Here are the specific halftoning ideas and algorithms I covered in this module:

  • I started with simple pixel-based computations in which a decision can be made about every pixel in a greyscale image independently. The simplest decision I can think of in this regard is called thresholding: if a pixel is brighter than middle grey, round it to white, otherwise round it to black. Unsurprisingly, thresholding tends to do a pretty poor job all around. In some limited situations, we can get more mileage out of adaptive thresholding, in which a pixel’s brightness is compared not to middle grey, but to the average (or some other weighted sum) of the pixels in its neighbourhood.
  • A single pixel cannot communicate tone well on its own, but an n\times n block of pixels can represent a range of n^2+1 grey levels, one for every number of black pixels in the block. If we start with an image of dimensions w\times h, it’s clear then that we can quantize it to n^2+1 tones using an image of dimensions nw\times nh. Of course, we may not have that much resolution to spare…
  • Let us assume further that the aforementioned n^2+1 blocks are “cumulative”, in that each successive grey level is derived from the one before it by adding a single black pixel. We can summarize this sequence of blocks via a single n\times n matrix whose entries use each of the numbers \{1,\ldots,n^2\} once. Slightly less obvious is the fact that we can turn this matrix into a matrix of “local thresholds” by dividing every element by n^2+1. We can then tile a source image by copies of this matrix and apply the tiling as a grid of thresholds. To a first approximation, this approach lets us get the halftoning behaviour of the previous one without blowing up the resolution by a factor of n. This algorithm is called ordered dithering; typically, it uses a beautiful, recursively defined set of 2^k\times 2^k dither matrices called the Bayer matrices.
  • In dithering, every local thresholding decision incurs some amount of error. The dithering algorithms above are limited, in that there’s no mechanism for balancing or distributing this error—every pixel simply discards the “ink” (or lack thereof) that it wasn’t able to account for. This deficiency is the motivation for error-diffusion dithering, in which we shift this residual error to unprocessed pixels instead of simply “leaving it on the table”. The classic example of an algorithm in this class is Floyd-Steinberg dithering: we march through an image in row-major order, using a simple matrix of weights to distribute error to unprocessed pixels beside and below the current one. Floyd-Steinberg works pretty well, though there’s lots of room for improvement, as in this 2001 SIGGRAPH paper by Ostromoukhov. Even the question of how best to evaluate these algorithms is far from solved.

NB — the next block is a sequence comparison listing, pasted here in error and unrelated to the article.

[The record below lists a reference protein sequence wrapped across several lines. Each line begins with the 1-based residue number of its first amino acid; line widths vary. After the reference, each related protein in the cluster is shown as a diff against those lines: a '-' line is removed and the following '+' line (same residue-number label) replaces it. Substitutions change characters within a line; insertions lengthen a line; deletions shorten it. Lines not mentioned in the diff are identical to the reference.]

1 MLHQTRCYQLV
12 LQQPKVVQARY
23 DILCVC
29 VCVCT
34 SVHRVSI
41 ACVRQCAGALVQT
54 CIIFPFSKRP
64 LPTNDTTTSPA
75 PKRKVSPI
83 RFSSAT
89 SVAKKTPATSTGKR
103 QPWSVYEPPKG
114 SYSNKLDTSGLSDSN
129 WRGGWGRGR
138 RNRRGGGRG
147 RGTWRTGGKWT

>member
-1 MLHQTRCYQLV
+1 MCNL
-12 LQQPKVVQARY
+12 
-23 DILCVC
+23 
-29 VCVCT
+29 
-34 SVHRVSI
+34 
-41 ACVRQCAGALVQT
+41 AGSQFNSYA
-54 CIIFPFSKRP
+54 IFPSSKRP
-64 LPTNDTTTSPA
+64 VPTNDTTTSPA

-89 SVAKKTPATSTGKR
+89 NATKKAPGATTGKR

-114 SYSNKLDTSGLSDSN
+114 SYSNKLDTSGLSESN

• Dithering can only get you so far when the goal is non-photorealistic rendering—it’s hard to get a lot of control over the patterns introduced by the halftoning process. A more useful starting point is digital screening. Conceptually, screening behaves like ordered dithering: a greyscale screen is placed on top of an image. The screen acts as a spatially varying threshold for pixels in the image. This process gets interesting because we can manipulate the “shape” of the screen to produce characteristic patterns that interact with the halftoned image. I discuss two graphics papers that take their inspiration from screening: Digital Facial Engraving (Ostromoukhov, SIGGRAPH 1999), and Artistic Screening (Ostromoukhov and Hersch, SIGGRAPH 1995).
Lecture 3: NPR Packing
Lecture 4: Discrete element textures
Lecture 5: Artistic line drawing
Lecture 6: Introduction to symmetry theory
Lecture 7: Celtic knotwork
Lecture 8: Introduction to tiling theory
Lecture 9: Polygonal tilings
Lecture 10: Islamic star patterns
Lecture 11: Isohedral tilings
Lecture 12: Escher's tessellations
Lecture 13: Metamorphosis and deformation
Lecture 14: Nonperiodic and aperiodic tilings